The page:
Notes and Editorial Reviews
With this recording of Tippett's fourth opera, composed between 1973 and 1976, the most serious gap in his discography has at last been filled. Anyone who heard the Prom performance of The Ice Break by these artists in the summer of 1990 will not be surprised to know that the recording is a great success, technically as well as artistically. The opera may always present problems to those who attempt to stage it—film could be the answer—but on disc one can appreciate to the full its distinctive lyricism as well as its dramatic punch. For all its brevity—three acts in less than an hour and a quarter--it is neither lightweight nor garbled in the way it deals with its momentous subject-matter.
The title has an obvious double
meaning: memories of the ice breaking on Russian rivers at the beginning of spring are vivid for Nadia and Lev as they struggle to cope with the disorientations of exile, and to break the ice of difficult relationships with their son Yuri and his radical friends, black and white, in an urban jungle much closer to New York than Moscow. In the mid-1970s, when the opera was new, its situations, and the composer's slang-ridden libretto, seemed more limited in impact—closer to what was then the real world— than they do today. Also, the work's concentration, in which Tippett shuns the painstaking character-development and resolutions of 'wellmade' opera to underline his distaste for easy solutions and naive psychologizing, can now be heard as essential to a musical coherence rooted in the balance of strongly-contrasted but never randomly juxtaposed events. The gruesome collective violence and self-indulgent flower-power playacting are complemented by the meditations of individuals who explore the nature of reality as intensely as any of Tippett's operatic characters— Nadia, Lev and, particularly, Hannah, the black nurse whose memorable aria forms the opera's centrepiece.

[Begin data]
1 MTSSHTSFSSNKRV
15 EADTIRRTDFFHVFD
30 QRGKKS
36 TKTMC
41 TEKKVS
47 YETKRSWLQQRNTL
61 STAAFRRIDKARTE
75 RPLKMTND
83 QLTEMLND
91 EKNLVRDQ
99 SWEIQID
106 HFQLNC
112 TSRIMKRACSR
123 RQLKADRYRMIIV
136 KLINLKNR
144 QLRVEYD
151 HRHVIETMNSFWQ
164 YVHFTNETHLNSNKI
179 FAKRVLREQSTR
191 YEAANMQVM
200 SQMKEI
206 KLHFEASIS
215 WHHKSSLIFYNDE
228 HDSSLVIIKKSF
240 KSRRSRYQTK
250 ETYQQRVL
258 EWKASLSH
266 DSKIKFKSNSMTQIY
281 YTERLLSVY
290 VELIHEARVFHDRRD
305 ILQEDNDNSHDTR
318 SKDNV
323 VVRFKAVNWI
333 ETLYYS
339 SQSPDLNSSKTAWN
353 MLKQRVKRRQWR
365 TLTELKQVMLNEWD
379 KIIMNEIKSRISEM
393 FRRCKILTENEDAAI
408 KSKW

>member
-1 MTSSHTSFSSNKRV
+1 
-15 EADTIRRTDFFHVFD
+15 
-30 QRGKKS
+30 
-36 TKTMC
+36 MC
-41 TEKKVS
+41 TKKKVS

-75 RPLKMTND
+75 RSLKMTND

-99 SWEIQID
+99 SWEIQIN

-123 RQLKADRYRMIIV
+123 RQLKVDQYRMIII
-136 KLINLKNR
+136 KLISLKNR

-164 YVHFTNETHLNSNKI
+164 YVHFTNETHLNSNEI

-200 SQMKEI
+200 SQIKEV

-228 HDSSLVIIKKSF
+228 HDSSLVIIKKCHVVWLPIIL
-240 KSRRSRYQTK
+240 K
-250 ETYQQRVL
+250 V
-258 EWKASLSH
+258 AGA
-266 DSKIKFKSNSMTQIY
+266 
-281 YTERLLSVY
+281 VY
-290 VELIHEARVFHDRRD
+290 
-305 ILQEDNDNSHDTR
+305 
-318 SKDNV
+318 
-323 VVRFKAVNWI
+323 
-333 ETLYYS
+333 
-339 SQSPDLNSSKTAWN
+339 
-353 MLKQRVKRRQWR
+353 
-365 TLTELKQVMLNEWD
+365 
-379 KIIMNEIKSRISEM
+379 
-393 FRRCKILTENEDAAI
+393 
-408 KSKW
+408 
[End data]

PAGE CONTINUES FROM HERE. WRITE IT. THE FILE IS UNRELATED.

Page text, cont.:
This is an ensemble opera, and the whole team is as one under David Atherton's galvanizing but never merely hectic direction. The recording is well-conceived to cope with such necessary soundeffects as cheering, sirens and gunshots, while keeping the solo voices clearly focused against the dazzlingly diverse instrumental writing. With excellent documentation from Meirion Bowen in the booklet, this release is another distinguished feather in the Virgin Classics cap. Now for New Year!
-- Gramophone [2/1992]
Works on This Recording
The Ice Break by Michael Tippett
Cynthia Clarey (Soprano),
Sanford Sylvan (Baritone),
Donald Maxwell (Baritone),
Bonaventure Bottone (Tenor),
Thomas Randle (Tenor),
Carolann Page (Soprano),
Heather Harper (Soprano),
Christopher Robson (Countertenor),
Sarah Walker (Mezzo Soprano),
David Wilson-Johnson (Baritone)
London Sinfonietta Chorus
Period: 20th Century
Written: 1977; England
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